First, Eve’s contribution to the general enterprise of warblogging:
TWO WAR LINKS. How to pray the rosary. How to go to Confession. “Watch therefore, for ye know neither the day nor the hour wherein the Son of man cometh.” —Matt. 25:13Second, she reproduces Christopher Smart’s “My Cat Jeoffry”, by way of encouraging readers to buy a particular children’s poetry anthology she’s high on. A sample thereof:
For I will consider my Cat Jeoffry.This pleases me. It’s a night in need of civilization.
For he is the servant of the Living God, duly and daily serving him. …
For having considered God and himself he will consider his neighbor.
For if he meets another cat he will kiss her in kindness.
For when he takes his prey he plays with it to give it a chance.
For one mouse in seven escapes by his dallying.
For when his day’s work is done his business more properly begins.
For he keeps the Lord’s watch in the night against the adversary.
For he counteracts the powers of darkness by his electrical skin and glaring eyes.
For he counteracts the Devil, who is death, by brisking about the life.
For in his morning orisons he loves the sun and the sun loves him.
For he is of the tribe of Tiger.
For the Cherub Cat is a term of the Angel Tiger.
For he has the subtlety and hissing of a serpent, which in goodness he suppresses.
For he will not do destruction if he is well-fed, neither will he spit without provocation.For he purrs in thankfulness when God tells him he’s a good Cat.
Earlier this evening I was in search of a poem by Garcia Lorca. This is one of the best things about the web, that you can find partly-remembered songs and poems that have haunted you for years. I’ve been gradually working through my backlog.This time it was a poem from my junior high school Spanish textbook, something about a horse and rider travelling toward Cordoba: unforgettable, but alas, not fully remembered. I fed “poem Spanish Cordoba” into Google, and like a good reference librarian it informed me that what I wanted was “Canción del Jinete” (“The Rider’s Song”) by Garcia Lorca:
Canción del JineteI can understand the Spanish far better than I could when I first encountered it, but I still fall short, so I went looking for the translation I remembered. I didn’t find it. I found a bunch of others, though.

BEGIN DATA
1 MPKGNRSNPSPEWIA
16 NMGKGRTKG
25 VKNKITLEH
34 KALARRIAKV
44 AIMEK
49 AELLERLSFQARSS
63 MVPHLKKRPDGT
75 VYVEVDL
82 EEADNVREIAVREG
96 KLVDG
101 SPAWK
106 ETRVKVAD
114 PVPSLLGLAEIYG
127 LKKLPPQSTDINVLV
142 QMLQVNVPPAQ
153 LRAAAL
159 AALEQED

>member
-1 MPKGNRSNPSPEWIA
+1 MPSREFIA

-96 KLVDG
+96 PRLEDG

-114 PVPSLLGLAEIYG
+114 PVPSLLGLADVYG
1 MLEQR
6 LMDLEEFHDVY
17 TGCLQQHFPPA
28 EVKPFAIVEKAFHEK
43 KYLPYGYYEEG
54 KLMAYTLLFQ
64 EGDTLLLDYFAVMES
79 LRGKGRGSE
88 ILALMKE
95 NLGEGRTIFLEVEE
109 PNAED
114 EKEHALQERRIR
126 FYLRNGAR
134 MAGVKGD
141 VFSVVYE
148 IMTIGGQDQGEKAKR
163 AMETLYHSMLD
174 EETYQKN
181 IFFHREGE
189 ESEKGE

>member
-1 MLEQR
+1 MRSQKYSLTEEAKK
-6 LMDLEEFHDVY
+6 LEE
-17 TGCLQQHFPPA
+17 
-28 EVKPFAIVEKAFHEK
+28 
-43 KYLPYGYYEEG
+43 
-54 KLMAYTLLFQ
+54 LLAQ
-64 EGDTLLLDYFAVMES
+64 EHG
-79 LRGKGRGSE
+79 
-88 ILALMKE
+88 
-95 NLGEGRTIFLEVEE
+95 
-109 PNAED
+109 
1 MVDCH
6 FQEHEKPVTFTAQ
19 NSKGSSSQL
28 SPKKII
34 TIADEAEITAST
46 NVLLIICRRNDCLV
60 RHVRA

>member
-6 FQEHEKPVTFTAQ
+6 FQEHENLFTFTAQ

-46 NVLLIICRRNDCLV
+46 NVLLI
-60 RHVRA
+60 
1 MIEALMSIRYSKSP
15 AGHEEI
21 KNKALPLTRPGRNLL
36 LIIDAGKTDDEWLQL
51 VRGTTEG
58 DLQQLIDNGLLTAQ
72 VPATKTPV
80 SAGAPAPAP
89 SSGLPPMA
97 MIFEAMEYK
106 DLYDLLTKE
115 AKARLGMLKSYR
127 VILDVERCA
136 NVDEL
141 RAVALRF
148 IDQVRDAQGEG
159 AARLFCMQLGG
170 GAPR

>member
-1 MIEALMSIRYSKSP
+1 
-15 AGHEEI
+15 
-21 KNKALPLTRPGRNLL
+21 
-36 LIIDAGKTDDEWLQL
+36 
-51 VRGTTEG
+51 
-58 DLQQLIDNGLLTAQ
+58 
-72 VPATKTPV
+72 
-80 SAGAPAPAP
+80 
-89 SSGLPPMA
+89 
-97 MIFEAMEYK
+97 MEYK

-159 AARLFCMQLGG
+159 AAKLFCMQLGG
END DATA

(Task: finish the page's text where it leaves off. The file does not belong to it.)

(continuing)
Lejana y sola.
Jaca negra, luna grande,
y aceitunas en mi alforja.
Aunque sepa los caminos
yo nunca llegaré a Córdoba.
Por el llano, por el viento,
jaca negra, luna roja.
La muerte me está mirando
desde las torres de Córdoba.
Ay qué camino tan largo!Córdoba.
Ay mi jaca valerosa!
Ay que la muerte me espera,
antes de llegar a Córdoba!
Lejana y sola.
It turns out that, as one site put it, “Canción del Jinete” has enchanted and humbled translators into every language. It’s a beautifully clear and simple little poem, and it’s impossible to get it exactly right in any other language.
It’s not the same effect if your language doesn’t use a single word to express both “to wait” and “to hope”, as Spanish does. In some places you have to pick one meaning and lose another; Aunque sepa los caminos doesn’t specify whether it’s the rider or the horse that knows the way. And La muerte me está mirando, a plain clear construction in Spanish, can be taken to mean that Death is looking for me, looking at me, watching me, watching out for me, and asst’d other interpretations; so this being poetry it means all those things not otherwise ruled out by the rest of the poem.Herewish, my best reconstruction of the translation I read in that long-ago Spanish textbook. How much it owes to the mutations of memory, or to the other translations I’ve subsequently read, I can’t begin to say:
The Rider’s SongOne of the sites where I found a translation of “Canción del Jinete” struck me to the heart. There’s no getting away from the troubles of the moment. Barry Tobin is a litterateur of various sorts, a retired librarian born in Ireland but now living in Cardiff in Wales. On his home page, a large block of boldfaced type says: